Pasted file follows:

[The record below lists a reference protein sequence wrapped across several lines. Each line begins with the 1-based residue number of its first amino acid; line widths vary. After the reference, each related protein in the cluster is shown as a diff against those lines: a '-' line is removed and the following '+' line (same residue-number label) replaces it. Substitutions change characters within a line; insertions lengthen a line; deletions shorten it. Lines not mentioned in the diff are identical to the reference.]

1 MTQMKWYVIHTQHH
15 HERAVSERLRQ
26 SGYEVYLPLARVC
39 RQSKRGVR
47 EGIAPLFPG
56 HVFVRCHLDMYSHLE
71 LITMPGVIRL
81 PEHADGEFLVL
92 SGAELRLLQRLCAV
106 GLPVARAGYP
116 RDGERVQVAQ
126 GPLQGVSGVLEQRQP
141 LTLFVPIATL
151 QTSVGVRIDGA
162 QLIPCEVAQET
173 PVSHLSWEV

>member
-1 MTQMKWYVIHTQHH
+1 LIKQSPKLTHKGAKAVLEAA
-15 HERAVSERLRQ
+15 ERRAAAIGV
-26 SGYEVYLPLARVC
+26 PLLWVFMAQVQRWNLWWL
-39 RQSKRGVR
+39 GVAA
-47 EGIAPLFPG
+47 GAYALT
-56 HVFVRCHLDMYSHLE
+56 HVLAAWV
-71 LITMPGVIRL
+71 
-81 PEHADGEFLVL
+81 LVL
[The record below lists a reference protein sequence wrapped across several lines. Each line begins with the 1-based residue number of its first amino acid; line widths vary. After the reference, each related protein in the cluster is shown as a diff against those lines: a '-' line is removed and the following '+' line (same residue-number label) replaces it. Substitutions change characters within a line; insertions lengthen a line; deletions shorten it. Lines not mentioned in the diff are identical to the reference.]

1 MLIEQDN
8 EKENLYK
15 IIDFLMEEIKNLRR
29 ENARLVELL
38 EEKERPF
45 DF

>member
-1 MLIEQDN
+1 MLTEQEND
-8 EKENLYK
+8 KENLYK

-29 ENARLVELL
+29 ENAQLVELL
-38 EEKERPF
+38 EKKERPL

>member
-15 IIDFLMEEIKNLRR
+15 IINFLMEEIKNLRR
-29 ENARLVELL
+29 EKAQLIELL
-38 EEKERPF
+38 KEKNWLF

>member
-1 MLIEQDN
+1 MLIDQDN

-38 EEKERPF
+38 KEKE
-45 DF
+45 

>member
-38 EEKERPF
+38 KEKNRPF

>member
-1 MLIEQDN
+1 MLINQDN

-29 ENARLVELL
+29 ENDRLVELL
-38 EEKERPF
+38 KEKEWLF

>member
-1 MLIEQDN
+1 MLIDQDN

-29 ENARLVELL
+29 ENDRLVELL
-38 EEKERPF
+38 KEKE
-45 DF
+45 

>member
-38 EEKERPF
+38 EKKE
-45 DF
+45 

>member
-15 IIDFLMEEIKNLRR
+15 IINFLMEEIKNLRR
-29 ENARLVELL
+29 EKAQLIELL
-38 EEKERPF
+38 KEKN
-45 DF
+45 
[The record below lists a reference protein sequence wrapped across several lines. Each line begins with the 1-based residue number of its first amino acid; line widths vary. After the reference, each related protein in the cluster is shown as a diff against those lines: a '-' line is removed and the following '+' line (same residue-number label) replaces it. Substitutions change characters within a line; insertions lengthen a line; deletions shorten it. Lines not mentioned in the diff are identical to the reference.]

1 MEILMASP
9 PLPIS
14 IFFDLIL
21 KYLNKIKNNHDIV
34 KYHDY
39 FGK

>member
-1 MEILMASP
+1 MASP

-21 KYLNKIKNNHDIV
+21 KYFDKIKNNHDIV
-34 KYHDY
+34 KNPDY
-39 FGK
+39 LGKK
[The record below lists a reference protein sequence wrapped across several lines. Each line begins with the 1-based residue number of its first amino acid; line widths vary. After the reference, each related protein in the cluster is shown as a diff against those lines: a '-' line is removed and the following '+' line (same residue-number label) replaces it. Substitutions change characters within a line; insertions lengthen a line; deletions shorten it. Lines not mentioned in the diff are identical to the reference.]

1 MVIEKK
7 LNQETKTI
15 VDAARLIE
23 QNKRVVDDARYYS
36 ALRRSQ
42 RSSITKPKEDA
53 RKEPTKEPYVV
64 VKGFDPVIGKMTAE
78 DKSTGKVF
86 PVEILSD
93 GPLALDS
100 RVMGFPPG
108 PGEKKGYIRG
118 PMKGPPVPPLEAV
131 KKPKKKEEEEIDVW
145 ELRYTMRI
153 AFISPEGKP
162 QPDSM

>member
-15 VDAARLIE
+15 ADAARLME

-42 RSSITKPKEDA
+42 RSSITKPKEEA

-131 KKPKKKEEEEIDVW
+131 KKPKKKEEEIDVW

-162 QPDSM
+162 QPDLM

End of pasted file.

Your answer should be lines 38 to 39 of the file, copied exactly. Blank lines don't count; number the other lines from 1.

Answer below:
15 IIDFLMEEIKNLRR
29 ENARLVELL